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Hao Fu
and
Morgan E. O’Neill

Abstract

Cloud-permitting simulations have shown that tropical cyclones (TCs) can form spontaneously in a quiescent environment with uniform sea surface temperature. While several mesoscale feedbacks are known to amplify an existing midlevel vortex, how the noisy deep convection produces the initial midlevel vortex remains unclear. This paper develops a theoretical framework to understand the evolution of the midlevel mesoscale vorticity’s histogram in the first two days of spontaneous tropical cyclogenesis, which we call the “stochastic spinup stage.” The mesoscale vorticity is produced by two random processes related to deep convection: the random stretching of planetary vorticity f and the tilting of random vertical shear. With the central limit theorem, the mesoscale vorticity is modeled as the sum of three independent normal distributions, which include the cyclones produced by stretching, cyclones produced by tilting, and anticyclones produced by tilting. The theory predicts that the midlevel mesoscale vorticity obeys a normal distribution, and its standard deviation is universally proportional to the square root of the domain-averaged accumulated rainfall, agreeing with simulations. The theory also predicts a critical latitude below which tilting is dominant in producing mesoscale vorticity. Treating the magnitude of random vertical shear as a fitting parameter, the critical latitude is shown to be around 12°N. Because the magnitude of vertical shear should be larger in the real atmosphere, this result suggests that tilting is an important source of mesoscale vorticity fluctuation in the tropics.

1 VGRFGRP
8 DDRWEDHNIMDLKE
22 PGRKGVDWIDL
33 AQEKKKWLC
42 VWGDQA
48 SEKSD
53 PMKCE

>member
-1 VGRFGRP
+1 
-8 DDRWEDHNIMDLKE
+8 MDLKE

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Morgan E O’Neill
and
Daniel R. Chavas

Abstract